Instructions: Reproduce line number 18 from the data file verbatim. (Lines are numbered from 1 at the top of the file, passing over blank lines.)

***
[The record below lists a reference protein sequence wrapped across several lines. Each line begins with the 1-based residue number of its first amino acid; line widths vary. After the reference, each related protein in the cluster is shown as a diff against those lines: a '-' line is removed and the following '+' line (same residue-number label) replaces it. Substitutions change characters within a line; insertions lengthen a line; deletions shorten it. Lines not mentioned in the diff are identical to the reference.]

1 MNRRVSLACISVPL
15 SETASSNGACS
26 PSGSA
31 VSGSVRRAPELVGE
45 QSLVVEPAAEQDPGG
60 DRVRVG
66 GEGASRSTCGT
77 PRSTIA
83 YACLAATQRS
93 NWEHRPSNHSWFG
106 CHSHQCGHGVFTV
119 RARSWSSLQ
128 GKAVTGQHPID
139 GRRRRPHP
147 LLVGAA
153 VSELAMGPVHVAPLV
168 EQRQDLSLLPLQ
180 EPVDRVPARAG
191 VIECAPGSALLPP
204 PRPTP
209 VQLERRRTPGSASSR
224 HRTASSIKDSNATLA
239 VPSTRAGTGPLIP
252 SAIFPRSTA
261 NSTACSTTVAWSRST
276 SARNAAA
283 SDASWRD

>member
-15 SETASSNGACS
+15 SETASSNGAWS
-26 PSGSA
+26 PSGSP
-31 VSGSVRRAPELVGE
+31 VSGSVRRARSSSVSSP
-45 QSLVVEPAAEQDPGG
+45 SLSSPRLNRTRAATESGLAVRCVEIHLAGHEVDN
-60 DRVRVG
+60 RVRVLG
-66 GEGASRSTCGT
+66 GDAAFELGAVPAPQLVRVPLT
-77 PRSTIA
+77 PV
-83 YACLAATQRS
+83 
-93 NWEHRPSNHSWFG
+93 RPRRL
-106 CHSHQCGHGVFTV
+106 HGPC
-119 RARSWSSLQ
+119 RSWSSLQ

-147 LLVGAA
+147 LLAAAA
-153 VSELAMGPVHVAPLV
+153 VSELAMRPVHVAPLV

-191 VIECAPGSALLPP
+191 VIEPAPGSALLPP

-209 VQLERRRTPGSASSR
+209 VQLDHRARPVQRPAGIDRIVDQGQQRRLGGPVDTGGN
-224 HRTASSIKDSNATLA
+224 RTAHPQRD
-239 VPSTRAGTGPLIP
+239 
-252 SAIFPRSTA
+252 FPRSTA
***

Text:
168 EQRQDLSLLPLQ